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Home / Neighborhood / Los Angeles / Judge’s ruling favors tenants in landlord challenge to renter protection laws

Judge’s ruling favors tenants in landlord challenge to renter protection laws

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A judge has ruled in favor of tenants regarding two new city renter protection laws against a challenge from a local landlords group.

On Friday, Los Angeles Superior Court Judge Mitchell Beckloff denied a motion from the Apartment Association of Greater Los Angeles for a preliminary injunction to halt the enforcement of the pair of ordinances adopted by the City Council aimed at protecting Los Angeles residents from eviction and homelessness. Beckloff also permitted tenant rights groups InnerCity Struggle and Community Power Collective to join the city in the defense of the protections.

The City Council adopted the new permanent tenant protections in February as COVID eviction protections expired. The laws include the Nonpayment Threshold Ordinance, which prohibits evictions based on nonpayment unless the tenant is behind at least one month’s fair market rent, and the Relocation Assistance for Economic Displacement Ordinance, which requires landlords to provide relocation assistance to tenants forced to leave due to a significant rent increase.

The apartment association filed a petition in March 2023 seeking to overturn the ordinances.

Under the ordinances, Los Angeles residents can no longer be evicted for being a little bit short on paying rent, nor will they be forced to move in response to exorbitant rent increases without moving and relocation expenses.

“The new permanent tenant protections adopted by the LA City Council were part of a historic expansion of tenant rights in the city and were designed to help keep thousands of tenants housed in an increasingly unaffordable city,” said Stephano Medina, a Public Counsel attorney.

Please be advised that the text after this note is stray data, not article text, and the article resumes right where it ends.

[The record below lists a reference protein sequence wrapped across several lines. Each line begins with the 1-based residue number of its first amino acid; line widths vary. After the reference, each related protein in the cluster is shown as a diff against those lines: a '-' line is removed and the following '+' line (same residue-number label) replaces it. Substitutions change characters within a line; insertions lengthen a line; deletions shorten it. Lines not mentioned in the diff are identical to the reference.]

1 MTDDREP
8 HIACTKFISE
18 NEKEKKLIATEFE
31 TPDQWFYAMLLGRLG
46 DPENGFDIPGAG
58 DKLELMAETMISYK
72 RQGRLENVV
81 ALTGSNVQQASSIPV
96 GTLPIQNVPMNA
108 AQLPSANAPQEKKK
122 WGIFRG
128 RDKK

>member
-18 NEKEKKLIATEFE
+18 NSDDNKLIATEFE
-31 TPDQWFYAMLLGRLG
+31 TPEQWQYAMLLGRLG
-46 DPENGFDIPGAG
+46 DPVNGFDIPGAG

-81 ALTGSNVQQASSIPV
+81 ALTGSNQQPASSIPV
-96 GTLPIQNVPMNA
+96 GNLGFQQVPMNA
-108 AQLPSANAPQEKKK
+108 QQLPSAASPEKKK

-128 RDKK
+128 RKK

Esmeralda Negrete, a single mother of three living in Boyle Heights and a full-time caretaker for her youngest with special needs, hailed the ruling.

“For my family, the emergency protections are an important safety net,” said Negrete. “What if my son gets sick again and can’t work? At least with these new protections they can’t put us out on the streets for falling a little bit behind.”

Daniel Yukelson, executive director of the Apartment Association of Greater Los Angeles, said the organization filed the preliminary injunction to overturn the two new tenant protection ordinances in the city because “they are in clear violations of state law.”

“Many people liquidated their retirement savings just to keep their buildings afloat while having to deal with tenants who aren’t paying their rent,” Yukelson told City News Service. “These new ordinances that got passed create more layers or risk and for opportunities for owners to be taken advantage of.”

Yukelson said hearings for preliminary injunctions are hard to prevail on because judges “want evidence presented in court before making a decision with respect to one.” The AAGLA will continue to bring forth a case to halt these ordinances, he added.

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